I would note, though, that I try to be careful about judging levels of synchrony between parents and children, particularly in contexts where the parent has a mental health condition. We are still learning how levels of synchrony relate to later child development, particularly in the area of emotion regulation.

  • What is your take-home message for to-be parents given your findings, and given parents’ wish to be the “best” parents that can possibly be? 

My research is still in a very early stage so I would begin by saying that the below information needs to be considered alongside other regulated sources of child development and parenting advice, rather than in isolation.

My take-home message for to-be parents would be: make sure that you are supported to manage your own anxieties, and to maintain an awareness of the ways your anxiety can affect how you behave when you are with others. Notice if you have a tendency to be over-controlling or hypervigilant in your interactions with young children, as this can be a sign of anxiety. If you have a heart rate monitor that you can wear at home, this may help give you feedback on when your stress levels are very high – and you could practice managing these using stress reduction techniques such as paced breathing.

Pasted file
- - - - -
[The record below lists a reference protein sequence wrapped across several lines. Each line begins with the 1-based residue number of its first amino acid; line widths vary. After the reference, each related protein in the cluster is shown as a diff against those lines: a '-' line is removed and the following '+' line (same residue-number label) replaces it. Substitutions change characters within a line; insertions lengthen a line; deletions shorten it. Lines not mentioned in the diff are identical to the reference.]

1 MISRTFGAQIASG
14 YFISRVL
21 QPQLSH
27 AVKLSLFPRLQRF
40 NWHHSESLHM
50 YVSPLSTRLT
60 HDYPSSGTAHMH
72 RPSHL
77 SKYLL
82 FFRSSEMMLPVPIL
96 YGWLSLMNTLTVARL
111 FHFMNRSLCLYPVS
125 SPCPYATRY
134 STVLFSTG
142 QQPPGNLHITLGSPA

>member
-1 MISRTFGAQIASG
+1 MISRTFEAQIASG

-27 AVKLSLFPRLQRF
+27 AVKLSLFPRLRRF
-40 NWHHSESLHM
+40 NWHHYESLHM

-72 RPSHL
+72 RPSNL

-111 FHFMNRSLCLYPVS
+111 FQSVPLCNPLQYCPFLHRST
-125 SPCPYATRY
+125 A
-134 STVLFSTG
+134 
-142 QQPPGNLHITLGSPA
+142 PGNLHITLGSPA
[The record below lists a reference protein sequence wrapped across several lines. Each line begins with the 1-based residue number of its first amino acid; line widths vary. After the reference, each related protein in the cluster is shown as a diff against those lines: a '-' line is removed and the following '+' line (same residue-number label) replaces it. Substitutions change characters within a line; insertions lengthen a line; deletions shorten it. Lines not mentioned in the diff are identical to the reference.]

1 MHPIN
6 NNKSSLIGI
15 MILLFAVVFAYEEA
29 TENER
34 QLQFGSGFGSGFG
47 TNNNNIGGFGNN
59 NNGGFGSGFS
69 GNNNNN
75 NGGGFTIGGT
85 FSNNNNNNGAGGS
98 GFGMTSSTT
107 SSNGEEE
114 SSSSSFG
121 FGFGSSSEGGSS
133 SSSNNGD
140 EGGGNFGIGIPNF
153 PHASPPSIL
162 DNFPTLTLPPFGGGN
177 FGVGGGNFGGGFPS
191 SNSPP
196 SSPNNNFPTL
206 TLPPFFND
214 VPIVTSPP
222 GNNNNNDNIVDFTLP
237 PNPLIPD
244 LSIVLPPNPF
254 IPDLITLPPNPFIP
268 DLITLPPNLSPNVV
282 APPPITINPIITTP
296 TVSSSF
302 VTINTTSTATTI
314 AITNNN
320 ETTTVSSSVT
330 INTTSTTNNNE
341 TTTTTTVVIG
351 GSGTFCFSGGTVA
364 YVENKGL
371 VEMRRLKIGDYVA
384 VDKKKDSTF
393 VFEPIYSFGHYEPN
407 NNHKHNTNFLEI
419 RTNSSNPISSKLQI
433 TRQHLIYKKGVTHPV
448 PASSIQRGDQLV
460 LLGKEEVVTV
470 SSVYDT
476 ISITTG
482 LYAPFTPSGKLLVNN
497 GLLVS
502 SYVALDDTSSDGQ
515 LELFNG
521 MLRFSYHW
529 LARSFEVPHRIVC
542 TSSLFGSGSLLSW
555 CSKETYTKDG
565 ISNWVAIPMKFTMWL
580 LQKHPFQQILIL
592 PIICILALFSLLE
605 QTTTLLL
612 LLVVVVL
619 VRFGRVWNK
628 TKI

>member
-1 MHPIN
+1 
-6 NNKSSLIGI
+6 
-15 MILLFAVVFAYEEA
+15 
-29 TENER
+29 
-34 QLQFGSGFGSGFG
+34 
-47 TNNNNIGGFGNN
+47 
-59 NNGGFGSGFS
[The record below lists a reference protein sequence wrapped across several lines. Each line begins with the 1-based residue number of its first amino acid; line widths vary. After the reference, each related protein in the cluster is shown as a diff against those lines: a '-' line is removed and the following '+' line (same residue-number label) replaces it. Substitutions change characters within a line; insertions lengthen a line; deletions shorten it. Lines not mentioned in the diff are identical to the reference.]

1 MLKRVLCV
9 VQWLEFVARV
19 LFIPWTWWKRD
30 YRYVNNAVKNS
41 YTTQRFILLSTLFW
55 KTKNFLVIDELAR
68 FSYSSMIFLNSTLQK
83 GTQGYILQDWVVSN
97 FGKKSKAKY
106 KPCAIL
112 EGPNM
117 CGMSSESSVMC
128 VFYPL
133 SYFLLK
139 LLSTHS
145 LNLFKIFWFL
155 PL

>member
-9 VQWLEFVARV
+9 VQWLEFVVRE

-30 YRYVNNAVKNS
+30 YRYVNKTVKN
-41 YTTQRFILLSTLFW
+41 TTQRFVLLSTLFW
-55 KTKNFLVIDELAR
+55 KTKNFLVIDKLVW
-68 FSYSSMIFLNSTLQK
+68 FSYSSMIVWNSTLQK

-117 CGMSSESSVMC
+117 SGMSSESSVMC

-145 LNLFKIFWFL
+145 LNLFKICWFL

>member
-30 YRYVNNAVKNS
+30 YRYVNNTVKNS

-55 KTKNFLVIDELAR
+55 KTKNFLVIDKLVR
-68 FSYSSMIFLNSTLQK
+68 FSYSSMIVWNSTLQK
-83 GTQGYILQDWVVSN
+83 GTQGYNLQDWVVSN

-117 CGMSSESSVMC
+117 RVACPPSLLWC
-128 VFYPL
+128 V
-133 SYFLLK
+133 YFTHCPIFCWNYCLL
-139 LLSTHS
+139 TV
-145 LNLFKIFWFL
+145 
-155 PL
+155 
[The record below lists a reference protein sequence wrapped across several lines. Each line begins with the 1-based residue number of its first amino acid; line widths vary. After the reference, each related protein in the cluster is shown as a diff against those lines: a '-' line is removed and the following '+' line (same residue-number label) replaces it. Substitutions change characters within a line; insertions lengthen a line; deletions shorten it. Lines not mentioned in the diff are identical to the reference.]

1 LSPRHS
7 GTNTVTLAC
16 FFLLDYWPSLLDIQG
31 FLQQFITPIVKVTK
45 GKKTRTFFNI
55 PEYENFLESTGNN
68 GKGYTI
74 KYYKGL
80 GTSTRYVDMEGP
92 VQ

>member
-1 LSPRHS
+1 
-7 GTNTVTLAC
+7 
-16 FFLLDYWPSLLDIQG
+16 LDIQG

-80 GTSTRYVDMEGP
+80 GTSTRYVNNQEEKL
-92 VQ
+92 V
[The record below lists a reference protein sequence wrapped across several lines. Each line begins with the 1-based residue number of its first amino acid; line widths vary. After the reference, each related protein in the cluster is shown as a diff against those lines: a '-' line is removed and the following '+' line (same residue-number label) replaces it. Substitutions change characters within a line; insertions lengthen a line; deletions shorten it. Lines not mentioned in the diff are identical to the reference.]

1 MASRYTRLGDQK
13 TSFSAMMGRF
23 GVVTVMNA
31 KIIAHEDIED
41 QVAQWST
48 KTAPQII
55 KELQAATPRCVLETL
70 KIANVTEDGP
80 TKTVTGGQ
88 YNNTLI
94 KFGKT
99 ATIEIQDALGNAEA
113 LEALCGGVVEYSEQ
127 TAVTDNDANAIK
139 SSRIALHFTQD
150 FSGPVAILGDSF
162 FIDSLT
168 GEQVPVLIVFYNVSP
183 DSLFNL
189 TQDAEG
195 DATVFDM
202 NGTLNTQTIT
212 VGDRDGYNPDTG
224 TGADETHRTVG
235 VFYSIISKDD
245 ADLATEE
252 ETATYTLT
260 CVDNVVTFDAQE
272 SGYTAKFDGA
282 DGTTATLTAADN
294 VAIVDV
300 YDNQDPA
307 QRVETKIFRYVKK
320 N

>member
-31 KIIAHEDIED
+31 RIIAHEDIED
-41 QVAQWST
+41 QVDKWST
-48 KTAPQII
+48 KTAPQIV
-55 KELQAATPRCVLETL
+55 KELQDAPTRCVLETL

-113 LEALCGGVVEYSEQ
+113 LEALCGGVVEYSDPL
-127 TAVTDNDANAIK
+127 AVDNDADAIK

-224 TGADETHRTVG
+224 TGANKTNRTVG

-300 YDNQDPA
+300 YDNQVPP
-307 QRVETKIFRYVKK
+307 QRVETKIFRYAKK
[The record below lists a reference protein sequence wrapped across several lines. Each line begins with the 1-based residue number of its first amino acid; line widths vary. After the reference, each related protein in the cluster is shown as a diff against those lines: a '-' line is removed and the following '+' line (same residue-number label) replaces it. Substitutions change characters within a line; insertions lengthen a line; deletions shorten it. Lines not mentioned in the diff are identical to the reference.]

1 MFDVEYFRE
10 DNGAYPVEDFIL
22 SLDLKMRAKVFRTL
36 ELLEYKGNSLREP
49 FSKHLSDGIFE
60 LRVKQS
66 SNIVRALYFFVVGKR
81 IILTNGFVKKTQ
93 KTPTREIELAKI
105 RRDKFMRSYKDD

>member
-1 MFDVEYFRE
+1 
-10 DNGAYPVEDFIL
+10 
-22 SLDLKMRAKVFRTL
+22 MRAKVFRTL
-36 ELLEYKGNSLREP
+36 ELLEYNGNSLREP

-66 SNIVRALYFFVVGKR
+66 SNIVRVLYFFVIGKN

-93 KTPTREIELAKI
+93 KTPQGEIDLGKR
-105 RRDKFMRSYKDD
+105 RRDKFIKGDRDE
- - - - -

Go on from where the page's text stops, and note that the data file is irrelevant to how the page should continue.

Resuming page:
I’m currently working on some research that also looks at how our speech patterns can provoke stress in the parent-child relationship. So, watch this space for more information on how we can use our voice to manage our own and our children’s stress in the future.